For a fictional character who is a musician, can I say that he/his band played in a real event like Farm Aid or the US Festival? What about mentioning other real bands, i.e. Aerosmith...know I can't mention real people names, but are the band names allowed?
This isn't really a language question, but one of literary customs (perhaps with legal aspects).
The world of literature is full of books in which fictional characters (such as British soldier Richard Sharpe) and fictional organizations (such as the South Essex Battalion) appear at real events (such as the Battle of Waterloo) along with real historical figures (such as the Duke of Wellington) and real organizations (such as the French army). If that was a problem, such books would not be written, or, if they were written, would not be published.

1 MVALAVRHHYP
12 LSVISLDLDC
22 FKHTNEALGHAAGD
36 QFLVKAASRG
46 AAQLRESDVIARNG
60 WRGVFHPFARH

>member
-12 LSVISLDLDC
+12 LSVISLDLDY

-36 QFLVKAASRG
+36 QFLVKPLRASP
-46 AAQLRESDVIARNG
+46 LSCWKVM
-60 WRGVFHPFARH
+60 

On that basis, I would say that real band names are allowed, as long as what you describe that band as doing does not defame them and is more or less consistent with what they actually did.
There is also a fiction genre called Alternative History, which explores what might have happened if history had gone differently. For example, such a book might explore what might have happened if the South had won the U.S. Civil War. In that case, the book might discuss how President Lincoln retired to Illinois in disgrace. He didn't really do that, of course, but if the South had won, then John Wilkes Booth would have had no reason to kill him. That sort of fiction is also popular. It often mentions people who are more recent than Lincoln.
You can see any book of historical fiction for the sort of disclaimer that authors (or publishers) usually put at the beginning of the book to stay out of legal trouble.